The idea for The Cannonball Run was dreamed up by Needham during a heavy night of carousing and drinking with the organizer of the Cannonball Baker Sea-to-Shining-Sea Memorial Trophy Dash, an actual cross-country race in which anything on wheels is eligible.
Needham received co-writing credits for Smokey and the Bandit, The Cannonball Run and their sequels, plus another Reynolds starrer, Stroker Ace (1983), and Megaforce (1982).
Needham’s third foray into feature directing was The Villain (1979), inspired by Warner Bros.’ popular Roadrunner cartoons. The Western parody starred Kirk Douglas, Ann-Margret and Arnold Schwarzenegger.
“Hal Needham was a great stunt coordinator, director and an icon. I’m still grateful he took a chance with me in The Villain. I’ll miss him,” Schwarzenegger tweeted Friday.
He also was the second-unit director on spectacular action scenes for White Lightning (1973) and The Longest Yard (1974).
Needham was born in Memphis on March 6, 1931. His family moved across the Mississippi to St. Louis and eventually settled in rural areas of Missouri. He left high school and joined the U.S. Army, where he specialized in testing parachutes and earned extra money by jumping at aerial thrill shows. In the process, he developed some of the equipment now used by skydivers.
After his discharge, Needham migrated to Orange County, where he was part owner of a tree service. He heard about the job of movie stuntman and landed a gig at Warners as a parachutist and airplane wing walker on Billy Wilder's The Spirit of St. Louis, which starred James Stewart as Charles Lindbergh.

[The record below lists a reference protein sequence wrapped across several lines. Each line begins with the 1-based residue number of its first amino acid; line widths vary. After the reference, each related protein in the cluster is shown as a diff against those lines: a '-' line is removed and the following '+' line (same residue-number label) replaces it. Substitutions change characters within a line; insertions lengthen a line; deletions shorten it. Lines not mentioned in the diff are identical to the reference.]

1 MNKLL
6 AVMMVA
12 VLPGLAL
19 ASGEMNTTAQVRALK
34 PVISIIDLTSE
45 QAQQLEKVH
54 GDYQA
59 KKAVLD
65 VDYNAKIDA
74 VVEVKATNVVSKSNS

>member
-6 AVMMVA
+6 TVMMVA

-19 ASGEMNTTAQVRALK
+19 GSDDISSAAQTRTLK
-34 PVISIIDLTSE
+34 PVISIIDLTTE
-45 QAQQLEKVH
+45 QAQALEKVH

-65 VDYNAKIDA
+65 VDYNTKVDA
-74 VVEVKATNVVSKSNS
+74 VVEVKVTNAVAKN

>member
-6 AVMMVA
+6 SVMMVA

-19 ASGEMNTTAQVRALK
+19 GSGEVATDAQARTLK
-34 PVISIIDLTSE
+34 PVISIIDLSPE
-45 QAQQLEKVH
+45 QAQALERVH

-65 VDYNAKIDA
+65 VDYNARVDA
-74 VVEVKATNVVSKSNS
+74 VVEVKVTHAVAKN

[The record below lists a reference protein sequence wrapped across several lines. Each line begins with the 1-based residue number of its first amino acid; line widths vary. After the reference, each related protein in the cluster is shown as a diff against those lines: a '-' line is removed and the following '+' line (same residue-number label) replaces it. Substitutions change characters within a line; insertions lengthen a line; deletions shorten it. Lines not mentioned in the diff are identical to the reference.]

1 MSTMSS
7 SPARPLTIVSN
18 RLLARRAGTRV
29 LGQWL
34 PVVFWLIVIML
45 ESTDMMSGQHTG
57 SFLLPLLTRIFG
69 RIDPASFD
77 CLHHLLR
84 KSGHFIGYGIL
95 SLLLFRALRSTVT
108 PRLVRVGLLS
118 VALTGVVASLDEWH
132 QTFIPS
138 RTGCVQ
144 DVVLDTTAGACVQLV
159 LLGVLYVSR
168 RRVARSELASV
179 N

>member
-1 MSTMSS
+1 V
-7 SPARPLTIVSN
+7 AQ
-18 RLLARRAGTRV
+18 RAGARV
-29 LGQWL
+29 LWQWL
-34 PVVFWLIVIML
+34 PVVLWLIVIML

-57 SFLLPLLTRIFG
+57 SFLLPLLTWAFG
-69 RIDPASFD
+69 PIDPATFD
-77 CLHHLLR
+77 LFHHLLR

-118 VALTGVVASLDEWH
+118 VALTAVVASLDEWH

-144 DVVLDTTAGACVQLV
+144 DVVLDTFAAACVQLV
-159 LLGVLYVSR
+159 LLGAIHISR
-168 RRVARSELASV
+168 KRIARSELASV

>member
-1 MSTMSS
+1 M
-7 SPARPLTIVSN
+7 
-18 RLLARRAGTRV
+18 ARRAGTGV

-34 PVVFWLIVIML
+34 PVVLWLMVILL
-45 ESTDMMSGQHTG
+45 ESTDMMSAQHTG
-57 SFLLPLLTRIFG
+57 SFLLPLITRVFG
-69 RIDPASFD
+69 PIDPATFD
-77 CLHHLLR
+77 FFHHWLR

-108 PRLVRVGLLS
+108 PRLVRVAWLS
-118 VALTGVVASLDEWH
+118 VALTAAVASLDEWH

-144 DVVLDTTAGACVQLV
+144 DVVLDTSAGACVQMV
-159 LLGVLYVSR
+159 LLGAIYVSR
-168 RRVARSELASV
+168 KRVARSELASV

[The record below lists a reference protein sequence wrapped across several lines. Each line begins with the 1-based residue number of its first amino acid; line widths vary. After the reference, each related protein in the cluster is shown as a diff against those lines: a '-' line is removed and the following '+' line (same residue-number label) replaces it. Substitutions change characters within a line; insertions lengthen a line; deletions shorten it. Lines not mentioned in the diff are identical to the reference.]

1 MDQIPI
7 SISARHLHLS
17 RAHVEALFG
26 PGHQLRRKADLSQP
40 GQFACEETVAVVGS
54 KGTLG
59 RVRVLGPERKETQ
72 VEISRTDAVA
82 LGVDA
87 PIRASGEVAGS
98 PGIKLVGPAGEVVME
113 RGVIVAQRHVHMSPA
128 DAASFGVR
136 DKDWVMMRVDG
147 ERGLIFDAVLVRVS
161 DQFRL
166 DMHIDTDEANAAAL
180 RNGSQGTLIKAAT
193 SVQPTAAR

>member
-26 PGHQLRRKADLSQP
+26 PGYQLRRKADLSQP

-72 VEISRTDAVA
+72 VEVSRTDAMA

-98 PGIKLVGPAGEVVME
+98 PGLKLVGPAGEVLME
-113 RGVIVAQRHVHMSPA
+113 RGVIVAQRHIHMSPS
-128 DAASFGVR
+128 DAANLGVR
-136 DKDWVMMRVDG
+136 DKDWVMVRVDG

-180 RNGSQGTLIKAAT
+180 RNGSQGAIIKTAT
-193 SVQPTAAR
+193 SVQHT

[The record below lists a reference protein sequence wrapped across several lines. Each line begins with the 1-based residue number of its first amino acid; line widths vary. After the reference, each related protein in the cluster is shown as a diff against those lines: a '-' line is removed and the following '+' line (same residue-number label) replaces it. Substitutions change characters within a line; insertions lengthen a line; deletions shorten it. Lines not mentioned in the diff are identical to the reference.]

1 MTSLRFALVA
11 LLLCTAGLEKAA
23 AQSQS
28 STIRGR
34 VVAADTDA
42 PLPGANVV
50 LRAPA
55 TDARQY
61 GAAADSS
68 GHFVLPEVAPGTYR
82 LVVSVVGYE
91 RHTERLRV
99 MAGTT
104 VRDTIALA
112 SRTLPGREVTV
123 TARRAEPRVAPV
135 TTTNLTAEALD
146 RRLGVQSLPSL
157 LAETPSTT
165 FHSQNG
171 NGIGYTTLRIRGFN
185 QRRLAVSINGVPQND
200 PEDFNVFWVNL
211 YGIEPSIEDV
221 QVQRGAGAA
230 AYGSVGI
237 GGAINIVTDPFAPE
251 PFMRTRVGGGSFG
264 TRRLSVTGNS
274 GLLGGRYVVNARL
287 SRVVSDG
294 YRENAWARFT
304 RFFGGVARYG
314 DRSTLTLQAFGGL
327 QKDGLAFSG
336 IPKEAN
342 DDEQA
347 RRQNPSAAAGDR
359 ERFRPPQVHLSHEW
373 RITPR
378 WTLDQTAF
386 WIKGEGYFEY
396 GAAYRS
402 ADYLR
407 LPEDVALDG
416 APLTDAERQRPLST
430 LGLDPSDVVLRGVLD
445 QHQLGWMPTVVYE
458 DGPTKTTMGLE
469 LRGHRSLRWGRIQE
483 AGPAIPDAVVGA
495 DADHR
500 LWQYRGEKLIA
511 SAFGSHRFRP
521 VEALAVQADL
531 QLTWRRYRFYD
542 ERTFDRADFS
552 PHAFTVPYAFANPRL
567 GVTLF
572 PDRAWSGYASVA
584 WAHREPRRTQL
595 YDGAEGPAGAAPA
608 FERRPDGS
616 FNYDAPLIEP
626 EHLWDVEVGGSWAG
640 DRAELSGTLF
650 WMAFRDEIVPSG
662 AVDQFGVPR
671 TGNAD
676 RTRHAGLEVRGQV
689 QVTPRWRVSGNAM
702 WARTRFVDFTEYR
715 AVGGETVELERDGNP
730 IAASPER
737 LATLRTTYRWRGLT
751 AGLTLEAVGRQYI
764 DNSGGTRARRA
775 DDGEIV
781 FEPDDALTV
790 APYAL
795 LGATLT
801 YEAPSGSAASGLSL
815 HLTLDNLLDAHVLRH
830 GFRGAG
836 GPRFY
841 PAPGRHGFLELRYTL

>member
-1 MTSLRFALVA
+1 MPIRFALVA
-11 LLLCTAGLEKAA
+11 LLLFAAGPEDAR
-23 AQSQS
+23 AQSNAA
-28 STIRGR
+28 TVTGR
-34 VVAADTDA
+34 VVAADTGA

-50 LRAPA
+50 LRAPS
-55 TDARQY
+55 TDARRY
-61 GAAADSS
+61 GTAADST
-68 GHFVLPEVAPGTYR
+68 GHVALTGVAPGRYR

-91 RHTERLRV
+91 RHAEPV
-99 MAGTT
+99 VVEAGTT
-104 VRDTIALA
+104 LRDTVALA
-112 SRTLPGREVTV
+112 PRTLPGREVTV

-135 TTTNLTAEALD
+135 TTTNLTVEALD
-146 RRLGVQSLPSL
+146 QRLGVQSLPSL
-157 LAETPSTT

He worked as Richard Boone’s stunt double on CBS’ Have Gun - Will Travel for more than five years and rose to head stuntman on the popular series. For four years, the rugged Needham served as the billboard model for Viceroy cigarettes.
Needham met Reynolds while working on the NBC series Riverboat in the late 1950s. "I doubled him there and then moved over to Gunsmoke, and then he moved to the big screen and I doubled him for 14 years," Needham told THR.
Needham was the stunt coordinator on Shenandoah (1965), Bandolero! (1968), The Bridge at Remagen (1969), The Undefeated (1969), Nickelodeon (1976), A Star Is Born (1976) and many other features.
He was ingenious and ambitious in his stunt daredevilry: For Little Big Man, he turned the standard jump from a stage into a much more elaborate affair. He leaped from his horse to a coach, then proceeded to do three consecutive jumps -- to the wheel horses, to the swing horses, and finally to the lead animals.
Needham was a pioneer in developing rocket-powered vehicles for stunts. In one escapade, he was required to sail a truck, aided by rockets, across a 112-foot drainage canal. His only protection was a seat belt and a harness. The truck had no roll cage. The vehicle landed past the canal, reaching a height of nearly 25 feet. Needham broke his back but considered it worth the effort; more than 25 fellow stuntmen came to watch, a salute to his prowess.
At the time, Needham also set the boat jump record when he flew 138 feet over a Georgia swamp in Gator (1976), another Reynolds film.
His first vehicular stunt was of a more serious nature. Needham was the first human hired to test the effectiveness of automobile air bags. Wearing just a standard seat belt, he rode at 20 mph head-on into a brick wall. He subsequently testified before congressional committees on the safety of air bags.
Even when he wasn't working, Needham had a need for speed. In 1977, he traveled at 619.9 mph in an attempt to break the land speed record.
After accepting his trophy at the Governors Awards, Needham told the audience during his acceptance speech: “You know, you’re looking at the luckiest man alive. And lucky to be alive.”